Proxy Server


DreamHost offers a Proxy Server you can use to configure an application to run on a non-privileged port without binding the port # to the URL. This service is available on VPS or Dedicated Server hosting plans running either Nginx or Apache.

This article explains how DreamHost's Proxy Server is configured and examples of how to create a stand-alone server for Node.js and Python apps.

Technical details

DreamHost's Proxy Server is a reverse proxy using Apache mod_proxy


You can only forward requests to daemons bound to all hosts using ports between 8000-65535.

Ports 80 and 443 cannot be used, however, the Proxy Server will use your SSL certificate to encrypt all connections.

DreamHost does not employ any sort of firewall or port blocking on its network.


A daemon process is a server process that listens for communication from remote clients. Daemon processes that bind to a port (on which they listen for incoming connections) are visible from the Internet.

DreamHost VPS and Dedicated servers permit you to run daemon server processes, but please note they are limited to the server resources (CPU/RAM) of your plan type.

Configure a Proxy Server

To configure a Proxy Server:

  1. Navigate to the Proxy page.
    proxy domain
  2. Enter the following:
    • URL to set up Proxy under: Choose your domain from the dropdown.


      • Primary directory: To use the primary web directory, you must clear this field.
      • Subdirectory: To use a subdirectory, type in its name.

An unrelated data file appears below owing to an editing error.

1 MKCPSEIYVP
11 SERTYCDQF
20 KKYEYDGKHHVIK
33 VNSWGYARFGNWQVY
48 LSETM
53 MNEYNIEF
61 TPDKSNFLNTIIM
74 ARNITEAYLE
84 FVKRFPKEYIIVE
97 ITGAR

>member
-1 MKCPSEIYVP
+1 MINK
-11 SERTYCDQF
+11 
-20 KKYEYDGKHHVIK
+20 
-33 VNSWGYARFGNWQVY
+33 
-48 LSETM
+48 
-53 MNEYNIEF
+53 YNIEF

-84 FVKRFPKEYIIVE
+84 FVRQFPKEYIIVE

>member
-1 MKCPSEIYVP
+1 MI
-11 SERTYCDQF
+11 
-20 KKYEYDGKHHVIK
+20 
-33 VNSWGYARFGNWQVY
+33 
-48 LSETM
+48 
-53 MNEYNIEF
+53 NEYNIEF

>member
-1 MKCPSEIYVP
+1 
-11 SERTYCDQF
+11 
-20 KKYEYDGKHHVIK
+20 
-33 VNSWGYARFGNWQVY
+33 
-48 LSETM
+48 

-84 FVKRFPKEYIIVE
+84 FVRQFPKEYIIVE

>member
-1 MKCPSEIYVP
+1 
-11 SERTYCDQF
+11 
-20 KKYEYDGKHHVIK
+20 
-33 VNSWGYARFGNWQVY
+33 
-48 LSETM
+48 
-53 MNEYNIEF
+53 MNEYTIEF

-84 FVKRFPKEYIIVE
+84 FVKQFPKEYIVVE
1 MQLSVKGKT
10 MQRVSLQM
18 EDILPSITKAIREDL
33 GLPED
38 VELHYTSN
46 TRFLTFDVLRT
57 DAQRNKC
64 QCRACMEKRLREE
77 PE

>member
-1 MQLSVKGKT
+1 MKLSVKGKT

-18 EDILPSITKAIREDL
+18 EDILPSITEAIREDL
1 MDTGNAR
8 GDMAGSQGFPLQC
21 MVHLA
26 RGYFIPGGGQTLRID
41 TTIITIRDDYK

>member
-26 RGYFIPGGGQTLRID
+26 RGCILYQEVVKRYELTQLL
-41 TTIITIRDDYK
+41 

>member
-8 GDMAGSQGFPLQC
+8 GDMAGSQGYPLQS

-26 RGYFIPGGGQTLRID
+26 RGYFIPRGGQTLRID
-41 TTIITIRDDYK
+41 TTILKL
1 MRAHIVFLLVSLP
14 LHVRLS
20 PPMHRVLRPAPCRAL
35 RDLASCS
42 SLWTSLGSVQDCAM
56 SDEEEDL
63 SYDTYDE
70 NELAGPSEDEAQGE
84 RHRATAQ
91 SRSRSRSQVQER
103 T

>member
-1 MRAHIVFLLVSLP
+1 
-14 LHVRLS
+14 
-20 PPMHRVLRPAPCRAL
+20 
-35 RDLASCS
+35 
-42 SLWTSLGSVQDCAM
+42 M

• Port Number to Proxy: Enter the port # you configured your app to use.
  3. Click the Add Proxy Server... button.

Stand-alone server examples

The following Node.js and Python examples show how to create a simple server to run on port #8002 for you to proxy.


  1. Install a custom version of Node.js.
  2. In the app directory (, create a file named app.js with the following code:
    var http = require("http");
    var server = http.createServer(function (request, response) {
      response.writeHead(200, {"Content-Type": "text/plain"});
      response.end("Hello World From Node");

    The listen function tells node which port the application to listen on.

  3. Start the default node server by running the app.js file.
    [server]$ node app.js

    This loads the app.js file only while your current SSH session is still active. You can also use a package such as Forever which would allow you to exit the SSH session while continuing to run the app.

  4. Visit the domain (without the port added to the URL) and you will see the application run.


A common standalone server used for Python applications is Gunicorn inspired by the Ruby Unicorn server.

You must first install a custom version of Python. This allows you to create a virtualenv and install custom Python modules locally.

  1. Make sure you have activated your virtualenv. The first part of your command prompt changes to the name of your virtualenv.
  2. After you activate your virtualenv, use pip to install Gunicorn:
    (venv)[server]$ pip3 install gunicorn
  3. Create a Python file to run the site. This example is named
    (venv)[server]$ vim
  4. Add the following code to the file:
    def app(environ, start_response):
      data = b"Hello, World From Gunicorn!"
      start_response("200 OK", [
          ("Content-Type", "text/plain"),
          ("Content-Length", str(len(data)))
      return iter([data])
  5. Start Gunicorn by passing in the port # to the command.
    Make sure to change to your domain name.

    Adding --log-level=debug provides helpful information if an error occurs. You can then share this information when contacting support to help identify the issue.

    (venv)[server]$ GUNICORN_CMD_ARGS="" gunicorn myapp:app --log-level=debug
  6. Visit the domain and you will see  'Hello, World From Gunicorn!'.

See also

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